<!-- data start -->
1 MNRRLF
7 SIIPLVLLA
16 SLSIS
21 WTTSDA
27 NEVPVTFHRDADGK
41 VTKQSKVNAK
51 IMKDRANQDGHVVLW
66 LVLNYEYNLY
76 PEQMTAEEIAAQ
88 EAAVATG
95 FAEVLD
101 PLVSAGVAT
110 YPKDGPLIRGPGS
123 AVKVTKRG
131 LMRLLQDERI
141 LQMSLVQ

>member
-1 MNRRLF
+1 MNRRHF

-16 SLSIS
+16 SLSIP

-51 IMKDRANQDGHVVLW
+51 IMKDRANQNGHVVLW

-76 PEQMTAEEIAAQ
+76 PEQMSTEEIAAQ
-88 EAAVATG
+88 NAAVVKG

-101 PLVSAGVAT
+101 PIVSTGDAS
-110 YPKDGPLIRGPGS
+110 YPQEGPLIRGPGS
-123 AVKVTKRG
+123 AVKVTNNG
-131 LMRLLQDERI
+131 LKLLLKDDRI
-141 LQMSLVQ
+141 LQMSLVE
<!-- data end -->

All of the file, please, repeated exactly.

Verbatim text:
1 MNRRLF
7 SIIPLVLLA
16 SLSIS
21 WTTSDA
27 NEVPVTFHRDADGK
41 VTKQSKVNAK
51 IMKDRANQDGHVVLW
66 LVLNYEYNLY
76 PEQMTAEEIAAQ
88 EAAVATG
95 FAEVLD
101 PLVSAGVAT
110 YPKDGPLIRGPGS
123 AVKVTKRG
131 LMRLLQDERI
141 LQMSLVQ

>member
-1 MNRRLF
+1 MNRRHF

-16 SLSIS
+16 SLSIP

-51 IMKDRANQDGHVVLW
+51 IMKDRANQNGHVVLW

-76 PEQMTAEEIAAQ
+76 PEQMSTEEIAAQ
-88 EAAVATG
+88 NAAVVKG

-101 PLVSAGVAT
+101 PIVSTGDAS
-110 YPKDGPLIRGPGS
+110 YPQEGPLIRGPGS
-123 AVKVTKRG
+123 AVKVTNNG
-131 LMRLLQDERI
+131 LKLLLKDDRI
-141 LQMSLVQ
+141 LQMSLVE